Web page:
woman reaching for the shot glassPeople can be addicted to work, coffee, cigarettes, or alcohol. And unlike coffee and just like drugs, alcohol addiction can be destructive, especially if the person is dealing with personal issues.

Alcoholism can happen to anyone, including your loved one. When that happens, it can be too painful to handle. There are alcohol rehabilitation centers in Los Angeles that can help them kick the habit, but before you get to that stage, you have to know how to talk and convince your loved one that you’re there to help them.

Here are some tips on how to handle a loved one who’s been a victim of alcoholism.

Do Your Research on What Alcoholism Really Is

Before trying to confront your loved one or asking someone else for help, you should do your own research about alcoholism and the symptoms you should look out for. Having this knowledge will help you better understand your loved one.

Choose the Right Time to Talk

Timing is everything. Confronting your loved one when they’re currently looking for an alcohol fix can turn into an ugly situation. When an alcoholic is “itching” for a drink, anything that gets in the way may be hurt. Choose a time when he’s sober and has a calm demeanor. It’s important to grab the sober opportunity before he reaches for a drink.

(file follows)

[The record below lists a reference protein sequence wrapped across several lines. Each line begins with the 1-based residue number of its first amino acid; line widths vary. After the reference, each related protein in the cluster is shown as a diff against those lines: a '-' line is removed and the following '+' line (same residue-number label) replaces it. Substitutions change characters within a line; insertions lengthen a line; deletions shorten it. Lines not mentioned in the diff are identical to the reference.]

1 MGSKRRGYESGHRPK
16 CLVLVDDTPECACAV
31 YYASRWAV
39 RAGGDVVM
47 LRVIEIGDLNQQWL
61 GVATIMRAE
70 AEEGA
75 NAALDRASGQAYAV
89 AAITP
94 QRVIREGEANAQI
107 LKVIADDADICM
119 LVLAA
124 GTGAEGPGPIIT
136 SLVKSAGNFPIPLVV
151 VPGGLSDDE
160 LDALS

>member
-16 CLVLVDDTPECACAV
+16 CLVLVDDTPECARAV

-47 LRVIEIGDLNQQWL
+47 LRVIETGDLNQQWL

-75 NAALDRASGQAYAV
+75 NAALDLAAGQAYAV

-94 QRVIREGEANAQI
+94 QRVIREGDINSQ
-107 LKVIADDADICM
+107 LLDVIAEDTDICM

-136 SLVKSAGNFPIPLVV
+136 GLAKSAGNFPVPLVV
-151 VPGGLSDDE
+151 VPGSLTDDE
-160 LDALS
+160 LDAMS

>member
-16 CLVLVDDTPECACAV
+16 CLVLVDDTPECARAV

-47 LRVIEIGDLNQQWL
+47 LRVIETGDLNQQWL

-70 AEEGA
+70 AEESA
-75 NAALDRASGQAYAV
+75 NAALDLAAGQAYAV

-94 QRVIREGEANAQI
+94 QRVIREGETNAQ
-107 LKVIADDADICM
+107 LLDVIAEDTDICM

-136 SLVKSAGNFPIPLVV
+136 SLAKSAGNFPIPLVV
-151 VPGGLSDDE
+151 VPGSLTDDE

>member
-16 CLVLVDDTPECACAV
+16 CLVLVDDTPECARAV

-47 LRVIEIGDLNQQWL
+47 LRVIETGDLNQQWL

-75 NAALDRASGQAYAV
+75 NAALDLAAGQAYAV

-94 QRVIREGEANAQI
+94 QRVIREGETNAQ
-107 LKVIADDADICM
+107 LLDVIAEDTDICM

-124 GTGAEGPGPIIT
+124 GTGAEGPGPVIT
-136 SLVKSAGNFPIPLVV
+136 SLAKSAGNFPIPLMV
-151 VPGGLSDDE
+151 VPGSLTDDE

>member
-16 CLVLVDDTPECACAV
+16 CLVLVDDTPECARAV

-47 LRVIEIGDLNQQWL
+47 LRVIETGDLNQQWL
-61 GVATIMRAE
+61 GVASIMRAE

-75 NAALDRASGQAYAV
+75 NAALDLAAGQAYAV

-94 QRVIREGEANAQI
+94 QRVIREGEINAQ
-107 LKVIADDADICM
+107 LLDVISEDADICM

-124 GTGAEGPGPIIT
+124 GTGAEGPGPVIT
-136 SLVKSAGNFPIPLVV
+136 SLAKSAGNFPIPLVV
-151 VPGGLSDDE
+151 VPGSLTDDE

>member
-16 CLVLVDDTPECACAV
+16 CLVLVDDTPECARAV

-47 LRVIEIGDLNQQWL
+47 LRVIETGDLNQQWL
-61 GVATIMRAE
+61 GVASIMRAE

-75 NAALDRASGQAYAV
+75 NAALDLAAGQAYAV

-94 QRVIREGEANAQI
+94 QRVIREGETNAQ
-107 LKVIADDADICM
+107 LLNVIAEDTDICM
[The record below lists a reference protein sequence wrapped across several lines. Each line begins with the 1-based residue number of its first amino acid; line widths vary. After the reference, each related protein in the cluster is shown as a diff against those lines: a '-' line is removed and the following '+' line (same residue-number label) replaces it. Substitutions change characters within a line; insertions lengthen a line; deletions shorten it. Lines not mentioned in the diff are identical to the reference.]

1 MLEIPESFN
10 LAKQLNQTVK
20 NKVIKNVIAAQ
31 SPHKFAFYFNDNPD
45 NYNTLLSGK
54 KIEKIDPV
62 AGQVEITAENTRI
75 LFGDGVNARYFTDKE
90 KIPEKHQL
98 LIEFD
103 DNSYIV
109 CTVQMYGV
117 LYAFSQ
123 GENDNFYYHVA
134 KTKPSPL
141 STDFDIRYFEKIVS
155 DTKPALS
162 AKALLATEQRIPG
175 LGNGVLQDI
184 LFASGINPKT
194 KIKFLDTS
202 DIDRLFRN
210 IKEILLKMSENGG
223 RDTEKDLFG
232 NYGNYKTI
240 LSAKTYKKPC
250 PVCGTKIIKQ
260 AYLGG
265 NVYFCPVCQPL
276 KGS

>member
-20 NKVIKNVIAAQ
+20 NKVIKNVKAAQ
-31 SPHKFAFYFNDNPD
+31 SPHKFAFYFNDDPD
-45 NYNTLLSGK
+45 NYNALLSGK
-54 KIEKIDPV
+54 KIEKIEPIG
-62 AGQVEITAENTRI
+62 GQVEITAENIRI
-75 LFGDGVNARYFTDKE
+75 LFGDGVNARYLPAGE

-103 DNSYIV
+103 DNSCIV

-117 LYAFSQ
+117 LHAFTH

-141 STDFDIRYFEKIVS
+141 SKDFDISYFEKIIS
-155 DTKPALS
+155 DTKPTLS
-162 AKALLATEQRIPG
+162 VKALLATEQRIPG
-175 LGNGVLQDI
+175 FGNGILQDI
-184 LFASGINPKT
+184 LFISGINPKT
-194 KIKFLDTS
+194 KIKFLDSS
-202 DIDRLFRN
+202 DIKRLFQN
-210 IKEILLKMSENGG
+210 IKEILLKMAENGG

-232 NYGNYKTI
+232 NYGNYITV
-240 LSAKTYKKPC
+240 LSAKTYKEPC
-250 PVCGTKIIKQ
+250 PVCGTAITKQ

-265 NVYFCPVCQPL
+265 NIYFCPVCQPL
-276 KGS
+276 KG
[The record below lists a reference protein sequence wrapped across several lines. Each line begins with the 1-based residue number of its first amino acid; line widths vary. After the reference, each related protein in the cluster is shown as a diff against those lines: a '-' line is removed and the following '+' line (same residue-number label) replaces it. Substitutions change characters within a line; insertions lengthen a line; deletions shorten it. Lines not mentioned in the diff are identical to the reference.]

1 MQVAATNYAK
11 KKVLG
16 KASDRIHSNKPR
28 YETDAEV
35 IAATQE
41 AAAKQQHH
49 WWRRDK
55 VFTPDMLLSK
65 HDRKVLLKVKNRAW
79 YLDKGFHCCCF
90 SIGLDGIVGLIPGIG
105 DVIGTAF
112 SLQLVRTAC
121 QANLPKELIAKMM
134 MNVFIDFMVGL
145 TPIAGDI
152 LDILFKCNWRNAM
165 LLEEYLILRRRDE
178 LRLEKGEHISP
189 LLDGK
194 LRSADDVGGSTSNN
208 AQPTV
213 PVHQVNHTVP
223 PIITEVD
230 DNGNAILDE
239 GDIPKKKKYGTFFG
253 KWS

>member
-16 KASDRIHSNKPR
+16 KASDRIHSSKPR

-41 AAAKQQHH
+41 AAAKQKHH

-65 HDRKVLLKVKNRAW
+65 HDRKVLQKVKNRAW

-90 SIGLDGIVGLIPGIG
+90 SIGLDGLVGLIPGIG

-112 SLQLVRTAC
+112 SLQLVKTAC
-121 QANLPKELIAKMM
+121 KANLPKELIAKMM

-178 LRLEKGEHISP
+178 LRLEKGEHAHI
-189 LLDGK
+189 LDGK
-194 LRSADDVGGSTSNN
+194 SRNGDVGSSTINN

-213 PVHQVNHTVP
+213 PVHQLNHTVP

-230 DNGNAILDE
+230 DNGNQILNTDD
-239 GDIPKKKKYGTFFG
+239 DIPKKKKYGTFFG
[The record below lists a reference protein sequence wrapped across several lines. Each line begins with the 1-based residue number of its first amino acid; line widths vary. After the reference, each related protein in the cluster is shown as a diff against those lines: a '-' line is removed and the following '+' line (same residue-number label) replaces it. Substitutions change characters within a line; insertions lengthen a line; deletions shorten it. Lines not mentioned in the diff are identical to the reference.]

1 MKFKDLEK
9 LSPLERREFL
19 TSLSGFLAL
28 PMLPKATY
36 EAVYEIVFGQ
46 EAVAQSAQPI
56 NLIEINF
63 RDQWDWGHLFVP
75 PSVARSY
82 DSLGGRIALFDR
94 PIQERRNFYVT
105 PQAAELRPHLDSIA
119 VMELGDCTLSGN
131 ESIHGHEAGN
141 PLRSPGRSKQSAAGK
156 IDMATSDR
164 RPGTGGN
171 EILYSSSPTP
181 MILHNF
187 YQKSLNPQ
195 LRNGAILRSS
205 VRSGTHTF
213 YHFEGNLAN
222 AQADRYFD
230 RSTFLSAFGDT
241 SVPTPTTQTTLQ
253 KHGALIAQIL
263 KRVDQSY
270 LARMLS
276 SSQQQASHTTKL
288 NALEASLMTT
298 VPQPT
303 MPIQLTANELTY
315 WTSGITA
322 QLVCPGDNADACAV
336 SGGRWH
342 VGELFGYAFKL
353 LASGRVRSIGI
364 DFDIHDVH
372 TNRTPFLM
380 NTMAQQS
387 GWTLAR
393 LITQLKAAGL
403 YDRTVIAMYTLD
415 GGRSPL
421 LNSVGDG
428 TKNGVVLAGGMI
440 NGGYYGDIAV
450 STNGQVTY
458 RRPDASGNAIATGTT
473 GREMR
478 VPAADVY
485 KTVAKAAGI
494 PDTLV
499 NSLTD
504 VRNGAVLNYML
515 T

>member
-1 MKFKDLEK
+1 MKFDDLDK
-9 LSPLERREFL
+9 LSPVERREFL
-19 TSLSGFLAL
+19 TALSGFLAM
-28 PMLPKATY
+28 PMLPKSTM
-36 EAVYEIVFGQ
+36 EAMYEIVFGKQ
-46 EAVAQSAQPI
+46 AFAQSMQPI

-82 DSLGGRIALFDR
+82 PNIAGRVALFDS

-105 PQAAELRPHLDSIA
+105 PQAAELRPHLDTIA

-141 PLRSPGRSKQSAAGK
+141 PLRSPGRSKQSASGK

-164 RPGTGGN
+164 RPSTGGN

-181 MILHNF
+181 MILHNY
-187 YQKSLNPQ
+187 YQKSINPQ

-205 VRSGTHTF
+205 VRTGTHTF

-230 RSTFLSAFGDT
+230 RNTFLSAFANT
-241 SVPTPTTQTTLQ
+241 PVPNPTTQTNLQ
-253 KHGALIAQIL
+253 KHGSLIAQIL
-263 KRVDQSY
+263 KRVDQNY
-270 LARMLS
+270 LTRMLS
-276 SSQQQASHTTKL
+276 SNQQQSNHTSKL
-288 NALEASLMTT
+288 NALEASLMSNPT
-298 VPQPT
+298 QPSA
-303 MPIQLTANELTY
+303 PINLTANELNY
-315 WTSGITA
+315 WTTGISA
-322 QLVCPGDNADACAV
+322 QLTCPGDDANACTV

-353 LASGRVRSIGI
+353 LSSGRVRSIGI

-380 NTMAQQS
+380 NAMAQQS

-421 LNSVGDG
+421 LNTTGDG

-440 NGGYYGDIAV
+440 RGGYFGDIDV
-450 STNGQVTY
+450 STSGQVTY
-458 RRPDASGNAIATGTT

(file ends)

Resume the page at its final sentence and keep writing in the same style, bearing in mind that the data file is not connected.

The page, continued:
Be Careful with Your Words

Alcoholics are very sensitive people, especially if you’re talking to someone who’s still in denial of his condition. Make sure you’re calm and that you’re ready to stay calm if or when he gets agitated or uncomfortable about talking about it.

Ask Him Questions and Listen to Him without Judgment

This may be difficult, especially if you’ve already been hurt because of a drunken episode of his. But sometimes, alcoholics just really want to be heard. Give them that patience and time to express themselves.

Remember that your unconditional support and love is the biggest factor that will bring them to recovery. When things get difficult for you, find your own support system, but never fail to return to your recovering loved one.